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THE ZOMBIE FROGS OF ALASKA

THE ZOMBIE FROGS OF ALASKA

Winter is coming, but it won’t stop the undead! Freezing weather or sub-arctic areas may offer survivors a respite from zombie attacks; referred to as “White Zones” in Max Brooks’ popular novel World War Z. But frozen zombies are still a potential danger; simply biding their time in the darkness, and laying in wait… much like the undead wood frogs of Alaska.

This tiny amphibian can remain frozen solid for nearly seven months, due in large part to a natural “antifreeze” found in their blood. While most animals simply return to warmer climates after a harsh winter; Rana sylvatica, also known as the wood frog, rises up from the frigid ground and twitches back to life. In Alaska, this horrifying scene is particularly dramatic.

April showers usually bring May flowers, but in Alaska, spring’s rainy days will cause a different kind of life to emerge from the earth: Zombies. But these undead are more interested in mosquitos than human body parts. For the past seven months, Alaska wood frogs have been buried in mud and leaf litter, void of all appearance of life. But when temperatures consistently stay above freezing, these zombies are ready to emerge from their frozen tombs.

Kenneth Storey, a professor of biochemistry at Carleton University, has studied the molecular mechanics that allow wood frogs to repeatedly freeze and thaw. His hope is to eventually aid human organ transplants. Although, the significance for zombie research is already obvious.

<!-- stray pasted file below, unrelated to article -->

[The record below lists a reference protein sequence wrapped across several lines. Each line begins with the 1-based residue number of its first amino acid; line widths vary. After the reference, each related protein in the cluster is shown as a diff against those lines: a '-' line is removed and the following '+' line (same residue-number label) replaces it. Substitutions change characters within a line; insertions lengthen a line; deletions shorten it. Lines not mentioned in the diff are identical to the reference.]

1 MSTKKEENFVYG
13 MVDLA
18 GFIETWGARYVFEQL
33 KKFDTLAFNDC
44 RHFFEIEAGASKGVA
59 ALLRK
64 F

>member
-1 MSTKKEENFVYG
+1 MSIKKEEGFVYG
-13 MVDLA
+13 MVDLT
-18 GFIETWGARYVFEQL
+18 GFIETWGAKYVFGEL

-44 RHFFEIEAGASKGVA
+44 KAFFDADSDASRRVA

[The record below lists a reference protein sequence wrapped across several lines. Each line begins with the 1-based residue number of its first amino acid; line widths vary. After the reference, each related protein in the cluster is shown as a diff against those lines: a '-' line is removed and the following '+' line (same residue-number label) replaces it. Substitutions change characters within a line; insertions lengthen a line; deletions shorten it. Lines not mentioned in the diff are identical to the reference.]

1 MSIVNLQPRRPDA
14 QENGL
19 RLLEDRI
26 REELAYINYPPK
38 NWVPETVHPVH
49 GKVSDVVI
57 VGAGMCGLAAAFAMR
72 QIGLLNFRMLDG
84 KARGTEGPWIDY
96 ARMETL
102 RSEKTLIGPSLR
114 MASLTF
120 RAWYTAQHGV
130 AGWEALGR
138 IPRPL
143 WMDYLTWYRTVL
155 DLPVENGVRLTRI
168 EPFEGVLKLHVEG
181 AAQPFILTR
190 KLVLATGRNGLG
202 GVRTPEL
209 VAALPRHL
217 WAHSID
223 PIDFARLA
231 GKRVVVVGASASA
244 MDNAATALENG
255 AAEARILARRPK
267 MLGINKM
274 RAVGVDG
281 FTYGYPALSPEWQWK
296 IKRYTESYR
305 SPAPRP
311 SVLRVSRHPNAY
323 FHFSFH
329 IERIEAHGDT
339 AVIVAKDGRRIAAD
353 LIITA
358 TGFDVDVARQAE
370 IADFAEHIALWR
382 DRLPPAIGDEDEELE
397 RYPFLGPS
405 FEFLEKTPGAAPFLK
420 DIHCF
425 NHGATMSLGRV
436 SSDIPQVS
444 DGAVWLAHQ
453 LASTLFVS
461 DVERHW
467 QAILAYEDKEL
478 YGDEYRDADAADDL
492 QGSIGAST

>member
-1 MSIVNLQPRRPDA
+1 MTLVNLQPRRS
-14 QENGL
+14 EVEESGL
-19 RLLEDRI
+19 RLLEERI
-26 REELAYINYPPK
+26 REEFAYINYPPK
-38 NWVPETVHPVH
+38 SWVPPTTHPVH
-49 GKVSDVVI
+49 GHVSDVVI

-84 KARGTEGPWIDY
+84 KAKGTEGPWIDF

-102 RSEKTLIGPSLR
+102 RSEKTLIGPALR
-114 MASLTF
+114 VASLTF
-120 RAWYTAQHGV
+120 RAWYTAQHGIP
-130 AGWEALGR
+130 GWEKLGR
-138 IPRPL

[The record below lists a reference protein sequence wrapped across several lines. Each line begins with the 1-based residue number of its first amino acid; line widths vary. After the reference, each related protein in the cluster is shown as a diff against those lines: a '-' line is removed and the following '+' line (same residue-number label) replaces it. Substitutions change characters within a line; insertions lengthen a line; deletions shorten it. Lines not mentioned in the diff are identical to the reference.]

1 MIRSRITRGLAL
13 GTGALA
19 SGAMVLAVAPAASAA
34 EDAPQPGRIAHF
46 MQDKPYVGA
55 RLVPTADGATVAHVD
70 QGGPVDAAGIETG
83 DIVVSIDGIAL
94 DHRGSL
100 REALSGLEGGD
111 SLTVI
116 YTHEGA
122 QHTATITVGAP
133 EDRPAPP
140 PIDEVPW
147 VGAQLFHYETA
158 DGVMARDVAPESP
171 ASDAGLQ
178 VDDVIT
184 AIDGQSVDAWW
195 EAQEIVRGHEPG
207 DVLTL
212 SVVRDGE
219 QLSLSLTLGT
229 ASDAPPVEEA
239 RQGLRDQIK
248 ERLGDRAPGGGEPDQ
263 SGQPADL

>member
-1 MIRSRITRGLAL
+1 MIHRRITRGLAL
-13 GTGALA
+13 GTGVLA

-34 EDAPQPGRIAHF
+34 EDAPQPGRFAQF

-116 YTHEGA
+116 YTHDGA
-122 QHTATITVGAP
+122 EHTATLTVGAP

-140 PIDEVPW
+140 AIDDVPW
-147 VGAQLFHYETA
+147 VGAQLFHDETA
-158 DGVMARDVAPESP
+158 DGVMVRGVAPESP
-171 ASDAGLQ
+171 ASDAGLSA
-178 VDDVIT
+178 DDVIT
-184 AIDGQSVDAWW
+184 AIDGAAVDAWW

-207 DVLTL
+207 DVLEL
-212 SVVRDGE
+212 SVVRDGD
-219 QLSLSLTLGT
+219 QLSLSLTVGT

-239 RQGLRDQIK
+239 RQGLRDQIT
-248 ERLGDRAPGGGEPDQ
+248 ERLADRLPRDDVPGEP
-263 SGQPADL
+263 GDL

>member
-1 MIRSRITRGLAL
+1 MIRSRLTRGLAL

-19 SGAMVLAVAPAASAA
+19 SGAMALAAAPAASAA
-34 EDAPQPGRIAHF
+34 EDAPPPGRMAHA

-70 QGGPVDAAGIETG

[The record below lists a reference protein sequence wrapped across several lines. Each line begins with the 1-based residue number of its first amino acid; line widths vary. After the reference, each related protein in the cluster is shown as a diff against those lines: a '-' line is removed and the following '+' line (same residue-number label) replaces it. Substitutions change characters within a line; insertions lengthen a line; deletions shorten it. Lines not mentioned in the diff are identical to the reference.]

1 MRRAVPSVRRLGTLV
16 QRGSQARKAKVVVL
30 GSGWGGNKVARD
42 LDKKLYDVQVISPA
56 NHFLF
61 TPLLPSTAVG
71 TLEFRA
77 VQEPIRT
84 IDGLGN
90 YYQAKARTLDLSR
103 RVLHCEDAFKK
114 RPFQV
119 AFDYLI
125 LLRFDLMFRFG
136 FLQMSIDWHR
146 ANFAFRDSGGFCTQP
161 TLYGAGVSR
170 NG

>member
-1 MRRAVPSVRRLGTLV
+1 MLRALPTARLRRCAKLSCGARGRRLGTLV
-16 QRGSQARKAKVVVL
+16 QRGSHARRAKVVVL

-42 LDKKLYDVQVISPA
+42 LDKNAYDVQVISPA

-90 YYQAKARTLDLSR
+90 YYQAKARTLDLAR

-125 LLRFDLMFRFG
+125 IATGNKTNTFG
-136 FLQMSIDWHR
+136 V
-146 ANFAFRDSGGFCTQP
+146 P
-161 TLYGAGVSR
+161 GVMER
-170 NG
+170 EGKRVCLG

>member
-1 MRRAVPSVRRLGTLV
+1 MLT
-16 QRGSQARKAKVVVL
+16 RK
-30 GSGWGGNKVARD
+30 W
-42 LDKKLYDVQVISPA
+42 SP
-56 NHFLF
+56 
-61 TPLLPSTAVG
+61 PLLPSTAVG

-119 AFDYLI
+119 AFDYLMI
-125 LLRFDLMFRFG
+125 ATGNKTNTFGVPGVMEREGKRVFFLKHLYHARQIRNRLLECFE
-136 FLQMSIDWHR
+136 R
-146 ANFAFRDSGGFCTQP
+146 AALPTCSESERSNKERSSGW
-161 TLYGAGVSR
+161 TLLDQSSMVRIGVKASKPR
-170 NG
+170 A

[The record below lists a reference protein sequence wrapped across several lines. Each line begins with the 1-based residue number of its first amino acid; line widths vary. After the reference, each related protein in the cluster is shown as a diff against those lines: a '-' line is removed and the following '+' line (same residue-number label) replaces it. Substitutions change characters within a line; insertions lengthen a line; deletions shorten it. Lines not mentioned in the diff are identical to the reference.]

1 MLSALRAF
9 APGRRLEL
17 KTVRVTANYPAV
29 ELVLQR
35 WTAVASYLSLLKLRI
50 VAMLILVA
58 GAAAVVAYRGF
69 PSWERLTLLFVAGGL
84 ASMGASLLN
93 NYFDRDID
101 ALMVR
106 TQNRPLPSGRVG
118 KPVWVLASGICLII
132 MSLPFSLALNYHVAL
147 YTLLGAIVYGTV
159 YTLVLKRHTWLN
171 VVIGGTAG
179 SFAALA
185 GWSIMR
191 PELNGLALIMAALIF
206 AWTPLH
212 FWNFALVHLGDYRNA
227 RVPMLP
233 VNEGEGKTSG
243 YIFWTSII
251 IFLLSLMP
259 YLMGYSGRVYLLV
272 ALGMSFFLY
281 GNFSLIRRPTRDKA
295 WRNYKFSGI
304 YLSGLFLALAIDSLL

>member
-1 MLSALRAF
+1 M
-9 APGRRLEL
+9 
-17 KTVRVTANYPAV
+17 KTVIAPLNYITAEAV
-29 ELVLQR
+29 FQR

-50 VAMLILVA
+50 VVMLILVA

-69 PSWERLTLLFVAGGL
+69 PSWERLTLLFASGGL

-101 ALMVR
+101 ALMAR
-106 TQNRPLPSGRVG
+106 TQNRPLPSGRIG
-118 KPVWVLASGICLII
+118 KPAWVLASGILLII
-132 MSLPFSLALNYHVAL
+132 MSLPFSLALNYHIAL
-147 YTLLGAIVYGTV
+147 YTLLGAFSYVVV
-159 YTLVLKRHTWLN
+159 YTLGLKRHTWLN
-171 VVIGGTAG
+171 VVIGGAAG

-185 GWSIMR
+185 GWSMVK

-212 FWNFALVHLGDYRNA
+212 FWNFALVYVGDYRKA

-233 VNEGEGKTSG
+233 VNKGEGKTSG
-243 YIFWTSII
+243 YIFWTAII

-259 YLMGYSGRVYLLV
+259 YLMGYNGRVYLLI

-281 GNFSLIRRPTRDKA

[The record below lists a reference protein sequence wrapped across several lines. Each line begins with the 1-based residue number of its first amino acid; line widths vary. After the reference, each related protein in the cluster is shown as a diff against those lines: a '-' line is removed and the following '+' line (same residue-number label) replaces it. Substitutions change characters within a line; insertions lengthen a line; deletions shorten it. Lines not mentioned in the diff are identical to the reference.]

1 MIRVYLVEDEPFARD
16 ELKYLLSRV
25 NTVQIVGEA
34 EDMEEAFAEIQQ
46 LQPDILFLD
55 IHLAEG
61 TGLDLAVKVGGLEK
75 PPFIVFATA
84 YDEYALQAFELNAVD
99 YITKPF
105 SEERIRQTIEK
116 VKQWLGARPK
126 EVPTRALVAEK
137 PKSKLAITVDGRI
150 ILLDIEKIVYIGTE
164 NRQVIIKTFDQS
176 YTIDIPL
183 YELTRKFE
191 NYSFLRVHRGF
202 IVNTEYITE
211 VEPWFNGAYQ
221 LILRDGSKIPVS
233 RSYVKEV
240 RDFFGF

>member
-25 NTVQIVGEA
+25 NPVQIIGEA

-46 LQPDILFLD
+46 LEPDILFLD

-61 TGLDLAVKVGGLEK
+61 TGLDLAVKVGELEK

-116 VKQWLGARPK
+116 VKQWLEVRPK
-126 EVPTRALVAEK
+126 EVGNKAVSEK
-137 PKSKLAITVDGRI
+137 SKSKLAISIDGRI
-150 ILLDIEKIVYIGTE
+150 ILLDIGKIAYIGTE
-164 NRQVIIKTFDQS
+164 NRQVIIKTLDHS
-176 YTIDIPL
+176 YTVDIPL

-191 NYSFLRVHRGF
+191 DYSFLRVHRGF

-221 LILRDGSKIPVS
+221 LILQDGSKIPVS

Perhaps the same nucleating proteins and glucose production that help preserve the cells of these frogs could explain the zombie virus in some way. Can we actually alter the biology of the undead; allowing them to freeze to death in the cold sub-arctic “White Zones” of a post-apocalyptic world? Obviously, scientists still have a lot to learn about the wood frog.

But if you would like to learn more about the zombie frogs of Alaska for yourself, please read this article by Erin Kirkland online at AKontheGO. You can also refer to this webpage hosted by the Laboratory for Ecophysiological Cryobiology which features a ton of great information!


One comment

  1. When I was a kid I buried a pretty large & chubby toad in a steel flour can for over a year. I expect to dig up bones but instead the toad lost weight but opened its eyes and hopped away. I was maybe 5-6 and still can’t believe that toad survived.

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